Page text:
Obviously, dogs with GI problems and food allergies would have been in this group. In conclusion, use a hypoallergenic L-Glutamine for 2 week before adding a tiny amount of high-quality acidophilus. Increase acidophilus once you know the dog tolerates it well. Use novel, low-fat foods, and you’re likely to start the beginning of a successful dietary switch.

Be patient. Healing takes time, and food allergies can keep you on your toes while you sort them out, but you’ll get there.

Raw Diet of The Month

Amongst the many positive emails I received regarding the cooked diet offered in a previous newsletter were a few complaints from raw feeders. Did you think I’d forget you? Not a chance! Here’s a raw diet for an inactive 25 pound dog.

Remember that feeding more or less of a diet in order to provide your dog’s required calories doesn’t necessarily translate to a balanced diet. This is because a highly active 25 pound dog may very well need many more calories than his couch-potato brother, but both dogs have the same nutrient requirements. More or less food equals more or fewer nutrients being fed. So, if you need to adjust this diet, be sure to do a bit of arithmetic as explained in Optimal Nutrition and/or in K9Kitchen. Finally, remember that a dog’s nutrient requirements are not linear to bodyweight. In other words, a 10 pound dog does not have 50% of the requirements of a 20 pound dog, and a 100 pd dog does not have 10 x the requirement of a 10 pound dog. If you’re going to use this diet plan, be sure it suits your own dog’s weight and activity level.

Feeding supplements that differ from the ones below will change the diet. Here are the details: 1 tsp. kelp provides 1,150 mcg of iodine, 18 mg sodium, and 12 mg potassium. It is the iodine content that matters most. Wild salmon oil (500 mg capsule) provides 56 mg of naturally occurring vitamin D. Do not assume that all wild salmon oil created equal - it’s not. One tablet of vitamin B compound provides 50 mcg of vitamin B-12, and 50 mg of all other B vitamins.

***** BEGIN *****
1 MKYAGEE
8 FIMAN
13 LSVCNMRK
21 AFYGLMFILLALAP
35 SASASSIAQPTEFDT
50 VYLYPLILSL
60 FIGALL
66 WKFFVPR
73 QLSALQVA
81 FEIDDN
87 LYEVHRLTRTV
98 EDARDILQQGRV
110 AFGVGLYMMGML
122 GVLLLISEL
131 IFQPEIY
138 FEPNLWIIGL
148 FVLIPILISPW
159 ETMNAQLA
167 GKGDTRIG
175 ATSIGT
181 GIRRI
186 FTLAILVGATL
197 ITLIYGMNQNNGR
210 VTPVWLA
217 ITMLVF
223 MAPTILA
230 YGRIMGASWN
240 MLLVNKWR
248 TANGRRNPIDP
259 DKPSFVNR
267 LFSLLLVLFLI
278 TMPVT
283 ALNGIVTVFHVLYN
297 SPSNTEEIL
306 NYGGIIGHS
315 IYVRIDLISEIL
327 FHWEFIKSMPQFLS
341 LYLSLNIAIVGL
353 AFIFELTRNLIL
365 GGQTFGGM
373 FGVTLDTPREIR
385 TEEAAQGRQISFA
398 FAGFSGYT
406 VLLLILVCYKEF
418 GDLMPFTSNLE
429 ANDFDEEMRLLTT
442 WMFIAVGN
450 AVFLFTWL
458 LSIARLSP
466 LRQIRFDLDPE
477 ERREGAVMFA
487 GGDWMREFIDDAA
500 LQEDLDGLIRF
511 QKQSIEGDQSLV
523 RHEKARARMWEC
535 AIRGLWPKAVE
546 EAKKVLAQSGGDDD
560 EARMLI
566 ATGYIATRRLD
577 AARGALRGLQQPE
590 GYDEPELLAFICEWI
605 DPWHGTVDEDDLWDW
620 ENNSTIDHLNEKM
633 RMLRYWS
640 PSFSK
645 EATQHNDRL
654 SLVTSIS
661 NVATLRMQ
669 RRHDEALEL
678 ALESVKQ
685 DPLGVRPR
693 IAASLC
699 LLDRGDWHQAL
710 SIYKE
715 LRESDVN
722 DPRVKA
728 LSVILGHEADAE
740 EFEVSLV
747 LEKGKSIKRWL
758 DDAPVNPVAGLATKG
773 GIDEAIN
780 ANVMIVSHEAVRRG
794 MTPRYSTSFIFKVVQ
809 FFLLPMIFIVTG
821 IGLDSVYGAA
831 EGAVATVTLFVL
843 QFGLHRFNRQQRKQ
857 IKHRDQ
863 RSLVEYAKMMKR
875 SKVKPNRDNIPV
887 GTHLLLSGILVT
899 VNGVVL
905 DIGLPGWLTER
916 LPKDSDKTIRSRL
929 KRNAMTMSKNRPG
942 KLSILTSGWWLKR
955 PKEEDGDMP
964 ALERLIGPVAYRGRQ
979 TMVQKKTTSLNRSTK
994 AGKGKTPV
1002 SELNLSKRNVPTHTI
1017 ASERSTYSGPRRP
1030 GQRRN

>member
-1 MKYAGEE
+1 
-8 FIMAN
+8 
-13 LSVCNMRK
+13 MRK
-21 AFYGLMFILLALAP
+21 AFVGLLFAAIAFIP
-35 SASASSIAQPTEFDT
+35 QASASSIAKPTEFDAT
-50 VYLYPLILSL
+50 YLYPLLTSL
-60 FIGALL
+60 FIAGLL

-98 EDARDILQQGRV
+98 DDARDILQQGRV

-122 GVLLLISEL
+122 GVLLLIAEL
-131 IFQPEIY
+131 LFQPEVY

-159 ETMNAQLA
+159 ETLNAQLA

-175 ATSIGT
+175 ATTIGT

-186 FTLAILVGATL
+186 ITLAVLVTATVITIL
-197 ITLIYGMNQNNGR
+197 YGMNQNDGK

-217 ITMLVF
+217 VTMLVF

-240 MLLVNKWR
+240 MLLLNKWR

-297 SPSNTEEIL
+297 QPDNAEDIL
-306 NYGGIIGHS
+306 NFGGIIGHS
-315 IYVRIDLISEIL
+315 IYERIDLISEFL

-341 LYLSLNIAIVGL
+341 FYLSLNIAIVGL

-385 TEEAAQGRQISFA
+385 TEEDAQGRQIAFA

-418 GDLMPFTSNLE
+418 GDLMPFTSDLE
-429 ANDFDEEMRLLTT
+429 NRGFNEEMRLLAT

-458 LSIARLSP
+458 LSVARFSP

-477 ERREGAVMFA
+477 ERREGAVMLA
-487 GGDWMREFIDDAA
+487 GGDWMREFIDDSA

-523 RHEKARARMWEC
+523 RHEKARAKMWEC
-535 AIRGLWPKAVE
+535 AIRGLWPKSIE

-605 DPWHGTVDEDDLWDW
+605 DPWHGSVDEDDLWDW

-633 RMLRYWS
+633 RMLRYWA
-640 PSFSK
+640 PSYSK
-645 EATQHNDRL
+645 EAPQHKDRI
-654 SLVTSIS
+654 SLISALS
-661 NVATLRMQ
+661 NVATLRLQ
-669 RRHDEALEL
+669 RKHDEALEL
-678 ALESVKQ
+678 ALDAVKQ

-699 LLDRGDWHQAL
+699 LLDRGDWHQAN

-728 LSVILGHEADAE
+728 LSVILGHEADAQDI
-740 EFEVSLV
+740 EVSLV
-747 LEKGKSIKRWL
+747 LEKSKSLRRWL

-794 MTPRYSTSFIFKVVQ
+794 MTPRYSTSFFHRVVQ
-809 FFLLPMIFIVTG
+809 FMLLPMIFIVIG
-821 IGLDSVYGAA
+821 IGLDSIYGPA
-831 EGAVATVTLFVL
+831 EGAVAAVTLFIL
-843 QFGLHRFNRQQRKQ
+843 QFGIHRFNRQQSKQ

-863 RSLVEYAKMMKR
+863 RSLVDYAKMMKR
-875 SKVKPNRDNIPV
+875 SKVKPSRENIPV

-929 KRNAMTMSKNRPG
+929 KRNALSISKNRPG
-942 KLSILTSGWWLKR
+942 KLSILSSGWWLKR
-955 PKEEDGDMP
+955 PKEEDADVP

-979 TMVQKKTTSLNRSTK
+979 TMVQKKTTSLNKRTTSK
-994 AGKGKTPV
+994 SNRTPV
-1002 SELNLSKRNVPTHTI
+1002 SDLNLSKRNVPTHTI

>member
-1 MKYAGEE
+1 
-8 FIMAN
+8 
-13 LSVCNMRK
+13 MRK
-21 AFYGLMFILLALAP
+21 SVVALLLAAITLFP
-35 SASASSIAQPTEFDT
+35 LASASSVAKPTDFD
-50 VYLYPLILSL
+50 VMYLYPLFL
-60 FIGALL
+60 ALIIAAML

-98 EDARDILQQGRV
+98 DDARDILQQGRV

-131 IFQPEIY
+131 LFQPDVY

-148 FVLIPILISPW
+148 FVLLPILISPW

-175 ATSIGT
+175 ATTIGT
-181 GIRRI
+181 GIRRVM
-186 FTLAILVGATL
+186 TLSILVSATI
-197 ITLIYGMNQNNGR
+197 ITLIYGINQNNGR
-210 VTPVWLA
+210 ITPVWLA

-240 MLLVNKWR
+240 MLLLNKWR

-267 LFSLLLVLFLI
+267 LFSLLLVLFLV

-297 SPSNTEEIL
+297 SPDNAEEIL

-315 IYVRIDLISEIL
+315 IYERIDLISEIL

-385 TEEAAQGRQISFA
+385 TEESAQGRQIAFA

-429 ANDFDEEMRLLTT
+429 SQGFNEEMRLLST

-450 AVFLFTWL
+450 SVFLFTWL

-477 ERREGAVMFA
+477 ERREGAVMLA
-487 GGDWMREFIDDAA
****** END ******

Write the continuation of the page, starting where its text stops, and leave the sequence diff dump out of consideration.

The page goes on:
Disclaimer: Choosing to feed this diet is at your own risk, and with the understanding that it is being provided for educational purposes only. Seek veterinary advice before making dietary changes.

Weekly Raw Diet

18 oz chicken necks

7 oz sardines with bones, canned, drained

22 oz beef heart

2 oz beef liver

16 oz chicken breast skinless, boneless

16 oz green beans

16 oz sweet potato

1/4 cup blueberries

1 medium apple (approx. 2-3/4” diameter)

4 oz cantaloupe

1 medium banana (7”-8” long)

3 x  500 mg capsules wild salmon oil

1 tsp kelp

4 mg manganese

55 mg zinc gluconate

1/4 tablet, vitamin B compound fed 2 x weekly

3 capsules, vitamin E 100 IU

250 mg taurine DAILY

This diet provides approximately 500 kilocalories, 55.20 grams of protein, 26.77 grams of carbohydrates, and 18.93 grams of fat per day. It should support the weight of an inactive 25-pound dog.


“One reason a dog can be such a comfort when you’re feeling blue is that he doesn’t try to find out why.’ -- Author Unknown